LONDON, April 19 (Reuters) - Darfur's two main rebel groups called on the Sudanese government on Tuesday to stop oil exploration in the country's war ravaged western region until a resolution to the two-year-old conflict has been achieved.
Sudan on Tuesday said its ABCO corporation -- in which Swiss company Cliveden owns 37 percent -- had begun drilling for oil in Darfur, where preliminary studies showed there were "abundant" quantities of oil.
"The Sudanese people have never benefited from these (oil) discoveries," said Ahmed Hussein, the London-based spokesman for the Justice and Equality Movement. "The oil must wait until a final peace deal is signed."
"We call upon international companies to not invest in Darfur under these conditions and under this regime," Hussein added.
Sudan's main oilfields are in the south and disputes over oil prolonged negotiations to end 20 years of civil war.
Mohamed Siddig, a spokesman for Sudan's Ministry of Energy and Mining, told Reuters by phone on Monday: "The drilling (in Darfur) was undertaken on the basis of the geological studies and surveys which proved the presence of oil in abundant quantities."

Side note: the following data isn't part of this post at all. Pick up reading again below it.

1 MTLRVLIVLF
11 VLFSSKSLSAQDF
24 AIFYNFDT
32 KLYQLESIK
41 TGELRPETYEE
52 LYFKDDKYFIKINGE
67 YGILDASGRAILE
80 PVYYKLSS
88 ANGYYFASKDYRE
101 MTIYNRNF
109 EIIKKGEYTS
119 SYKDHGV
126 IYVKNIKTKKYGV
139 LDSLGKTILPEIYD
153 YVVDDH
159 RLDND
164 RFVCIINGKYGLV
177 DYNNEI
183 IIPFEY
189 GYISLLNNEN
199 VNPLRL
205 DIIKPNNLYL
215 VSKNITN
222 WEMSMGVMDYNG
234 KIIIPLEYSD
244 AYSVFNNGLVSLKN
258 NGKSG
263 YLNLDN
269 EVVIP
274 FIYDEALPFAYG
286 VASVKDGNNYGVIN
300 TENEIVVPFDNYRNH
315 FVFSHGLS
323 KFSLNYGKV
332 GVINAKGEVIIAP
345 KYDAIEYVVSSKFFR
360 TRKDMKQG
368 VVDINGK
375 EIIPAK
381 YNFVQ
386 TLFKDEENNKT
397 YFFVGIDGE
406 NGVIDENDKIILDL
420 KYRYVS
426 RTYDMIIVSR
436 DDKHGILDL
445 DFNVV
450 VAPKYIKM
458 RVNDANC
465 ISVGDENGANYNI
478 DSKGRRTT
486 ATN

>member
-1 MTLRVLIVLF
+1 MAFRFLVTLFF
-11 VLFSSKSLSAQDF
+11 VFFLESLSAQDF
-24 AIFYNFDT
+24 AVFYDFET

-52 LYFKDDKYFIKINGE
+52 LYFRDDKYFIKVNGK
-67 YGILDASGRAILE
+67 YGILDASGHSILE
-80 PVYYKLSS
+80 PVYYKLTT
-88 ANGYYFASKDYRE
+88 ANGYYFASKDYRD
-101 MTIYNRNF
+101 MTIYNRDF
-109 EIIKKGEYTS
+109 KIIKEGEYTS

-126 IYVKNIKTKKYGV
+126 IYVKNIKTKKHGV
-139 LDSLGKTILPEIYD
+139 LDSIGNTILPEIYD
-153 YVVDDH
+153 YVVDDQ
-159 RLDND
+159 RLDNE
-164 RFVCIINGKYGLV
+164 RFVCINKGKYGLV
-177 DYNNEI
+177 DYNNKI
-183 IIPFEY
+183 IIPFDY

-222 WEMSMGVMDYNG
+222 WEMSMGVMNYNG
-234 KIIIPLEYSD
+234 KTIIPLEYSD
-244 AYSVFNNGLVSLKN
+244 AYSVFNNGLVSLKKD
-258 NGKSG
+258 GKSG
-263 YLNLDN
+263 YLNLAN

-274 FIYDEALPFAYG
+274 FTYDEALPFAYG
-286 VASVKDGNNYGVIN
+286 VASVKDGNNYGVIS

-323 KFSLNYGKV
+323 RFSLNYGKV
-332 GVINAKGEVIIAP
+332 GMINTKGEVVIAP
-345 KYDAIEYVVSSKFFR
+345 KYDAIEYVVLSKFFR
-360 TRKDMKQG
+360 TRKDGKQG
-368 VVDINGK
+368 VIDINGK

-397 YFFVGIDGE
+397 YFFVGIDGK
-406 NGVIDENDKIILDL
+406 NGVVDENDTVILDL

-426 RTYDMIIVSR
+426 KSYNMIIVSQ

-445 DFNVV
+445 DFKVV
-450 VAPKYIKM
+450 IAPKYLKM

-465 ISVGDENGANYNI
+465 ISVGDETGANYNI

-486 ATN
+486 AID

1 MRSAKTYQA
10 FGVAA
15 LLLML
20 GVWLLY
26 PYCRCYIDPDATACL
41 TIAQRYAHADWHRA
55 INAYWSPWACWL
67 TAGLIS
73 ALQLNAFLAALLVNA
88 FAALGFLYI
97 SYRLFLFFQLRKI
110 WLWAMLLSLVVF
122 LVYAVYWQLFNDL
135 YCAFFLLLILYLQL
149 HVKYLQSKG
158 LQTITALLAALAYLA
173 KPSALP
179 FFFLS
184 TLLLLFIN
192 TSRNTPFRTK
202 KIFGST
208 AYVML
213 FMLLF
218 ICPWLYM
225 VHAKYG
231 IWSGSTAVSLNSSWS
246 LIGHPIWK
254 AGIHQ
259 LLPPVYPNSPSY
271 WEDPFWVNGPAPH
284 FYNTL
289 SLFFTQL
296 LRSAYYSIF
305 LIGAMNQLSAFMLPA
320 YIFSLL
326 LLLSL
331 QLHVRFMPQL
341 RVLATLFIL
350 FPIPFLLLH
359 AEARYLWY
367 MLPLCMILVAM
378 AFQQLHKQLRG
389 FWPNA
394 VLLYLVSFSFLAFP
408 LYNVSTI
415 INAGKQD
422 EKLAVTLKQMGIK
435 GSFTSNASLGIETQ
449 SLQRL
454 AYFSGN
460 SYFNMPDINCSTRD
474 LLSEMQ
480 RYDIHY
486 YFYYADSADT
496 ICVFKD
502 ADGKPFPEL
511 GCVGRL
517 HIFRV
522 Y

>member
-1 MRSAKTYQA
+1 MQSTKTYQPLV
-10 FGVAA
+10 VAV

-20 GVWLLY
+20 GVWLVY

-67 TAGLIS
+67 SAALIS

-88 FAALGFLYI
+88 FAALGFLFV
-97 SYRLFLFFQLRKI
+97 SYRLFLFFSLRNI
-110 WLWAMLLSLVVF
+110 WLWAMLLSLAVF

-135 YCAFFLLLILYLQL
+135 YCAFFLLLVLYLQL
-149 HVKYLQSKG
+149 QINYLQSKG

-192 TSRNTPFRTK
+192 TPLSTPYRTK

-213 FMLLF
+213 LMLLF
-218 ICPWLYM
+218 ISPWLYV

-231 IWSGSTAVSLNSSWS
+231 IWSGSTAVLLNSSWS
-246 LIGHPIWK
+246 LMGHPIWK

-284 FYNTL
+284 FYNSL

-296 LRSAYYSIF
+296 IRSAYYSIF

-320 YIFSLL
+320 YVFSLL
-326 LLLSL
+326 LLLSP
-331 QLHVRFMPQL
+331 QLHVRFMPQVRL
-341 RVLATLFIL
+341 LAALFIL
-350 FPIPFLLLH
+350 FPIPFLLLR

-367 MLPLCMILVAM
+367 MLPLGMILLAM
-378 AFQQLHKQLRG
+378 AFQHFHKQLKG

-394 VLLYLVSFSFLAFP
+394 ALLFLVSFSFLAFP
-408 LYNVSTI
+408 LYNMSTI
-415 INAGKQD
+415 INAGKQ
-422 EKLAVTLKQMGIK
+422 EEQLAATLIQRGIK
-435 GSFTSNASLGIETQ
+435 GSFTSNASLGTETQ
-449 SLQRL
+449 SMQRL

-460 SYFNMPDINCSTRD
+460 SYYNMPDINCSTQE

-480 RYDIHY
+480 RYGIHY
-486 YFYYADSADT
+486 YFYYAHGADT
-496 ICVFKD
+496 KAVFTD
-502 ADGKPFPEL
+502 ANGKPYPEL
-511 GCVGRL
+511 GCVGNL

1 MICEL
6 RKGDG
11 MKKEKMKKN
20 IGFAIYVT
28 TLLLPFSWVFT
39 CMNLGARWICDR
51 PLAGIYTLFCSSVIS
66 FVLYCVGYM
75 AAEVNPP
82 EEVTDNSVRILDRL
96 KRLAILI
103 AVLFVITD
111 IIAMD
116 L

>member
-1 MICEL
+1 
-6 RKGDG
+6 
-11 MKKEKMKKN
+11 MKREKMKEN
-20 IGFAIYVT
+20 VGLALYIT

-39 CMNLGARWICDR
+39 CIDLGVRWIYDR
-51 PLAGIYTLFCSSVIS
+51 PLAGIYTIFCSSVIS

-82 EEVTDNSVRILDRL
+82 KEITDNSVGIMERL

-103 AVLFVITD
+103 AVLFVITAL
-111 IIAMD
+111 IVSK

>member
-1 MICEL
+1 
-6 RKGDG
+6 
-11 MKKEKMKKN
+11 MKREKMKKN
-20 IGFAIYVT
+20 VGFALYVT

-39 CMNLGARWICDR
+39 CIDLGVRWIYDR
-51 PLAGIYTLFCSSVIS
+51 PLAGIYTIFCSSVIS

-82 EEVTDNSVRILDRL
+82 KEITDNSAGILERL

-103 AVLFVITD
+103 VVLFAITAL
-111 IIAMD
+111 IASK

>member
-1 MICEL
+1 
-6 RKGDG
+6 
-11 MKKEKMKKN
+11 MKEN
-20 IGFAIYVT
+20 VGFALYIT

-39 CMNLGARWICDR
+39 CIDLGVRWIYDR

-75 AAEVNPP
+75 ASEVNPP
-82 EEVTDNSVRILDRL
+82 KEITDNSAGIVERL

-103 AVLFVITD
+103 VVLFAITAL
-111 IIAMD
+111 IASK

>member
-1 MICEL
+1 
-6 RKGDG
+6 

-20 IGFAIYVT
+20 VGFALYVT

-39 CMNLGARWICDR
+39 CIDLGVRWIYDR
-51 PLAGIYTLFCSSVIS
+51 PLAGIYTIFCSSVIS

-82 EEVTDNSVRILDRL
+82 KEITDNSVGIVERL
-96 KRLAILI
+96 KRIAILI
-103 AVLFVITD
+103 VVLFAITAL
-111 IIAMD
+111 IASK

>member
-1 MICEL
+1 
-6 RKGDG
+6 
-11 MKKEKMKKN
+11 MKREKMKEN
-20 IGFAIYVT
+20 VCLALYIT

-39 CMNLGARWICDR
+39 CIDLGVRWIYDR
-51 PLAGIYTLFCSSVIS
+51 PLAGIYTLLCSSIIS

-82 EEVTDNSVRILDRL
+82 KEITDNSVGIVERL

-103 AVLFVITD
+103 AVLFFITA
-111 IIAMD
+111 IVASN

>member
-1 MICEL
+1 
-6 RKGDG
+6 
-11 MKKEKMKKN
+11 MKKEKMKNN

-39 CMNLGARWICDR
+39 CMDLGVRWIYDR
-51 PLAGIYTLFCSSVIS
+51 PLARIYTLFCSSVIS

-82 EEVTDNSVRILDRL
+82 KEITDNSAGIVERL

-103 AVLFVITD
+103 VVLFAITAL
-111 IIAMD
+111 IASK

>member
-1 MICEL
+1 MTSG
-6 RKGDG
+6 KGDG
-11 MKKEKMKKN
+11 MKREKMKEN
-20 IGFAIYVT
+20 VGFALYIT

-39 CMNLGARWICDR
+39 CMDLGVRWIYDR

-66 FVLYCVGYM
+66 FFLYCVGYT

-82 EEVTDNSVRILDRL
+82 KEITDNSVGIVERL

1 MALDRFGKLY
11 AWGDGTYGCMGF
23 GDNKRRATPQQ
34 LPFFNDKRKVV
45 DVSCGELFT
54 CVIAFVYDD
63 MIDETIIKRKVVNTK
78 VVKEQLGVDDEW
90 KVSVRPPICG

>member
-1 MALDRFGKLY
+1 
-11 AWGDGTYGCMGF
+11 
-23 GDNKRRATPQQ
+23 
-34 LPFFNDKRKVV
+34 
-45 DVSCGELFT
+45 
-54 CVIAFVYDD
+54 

A peace deal signed in January revived interest in Sudan's potential oil reserves but analysts say the conflict in Darfur, where tens of thousands have been killed and at least 2 million driven from their homes, has scared off investors.
Sudan Liberation Movement spokesman Adam Ali Shogar told Reuters from the Chadian capital N'Djamena that the drilling for oil was a waste of time.
"I welcome this discovery for the Sudanese people but if they find oil -- even if they find gold --, without a just distribution of wealth and a resolution to the conflict it is pointless."
Sudan began exporting oil in 1998 and exports around 300,000 barrels per day, which is set to rise to 500,000 bpd by August. Work on the first Darfur oil well, southwest of El-Fasher in North Darfur State, is under way.
Analysts say the discovery of oil wealth could give the two sides of the conflict more to fight over.
"If you look back to the original demands made by the rebels at the start of the rebellion, they were asking for 80 percent of Darfur's oil wealth," Mohamed Issam, a Sudanese political analyst, told Reuters from Khartoum.
"Now they know for a fact the oil is there. The perception that the government is benefiting from Darfur's resources will fuel resentment and definitely complicate the (peace) negotiation process," he added.
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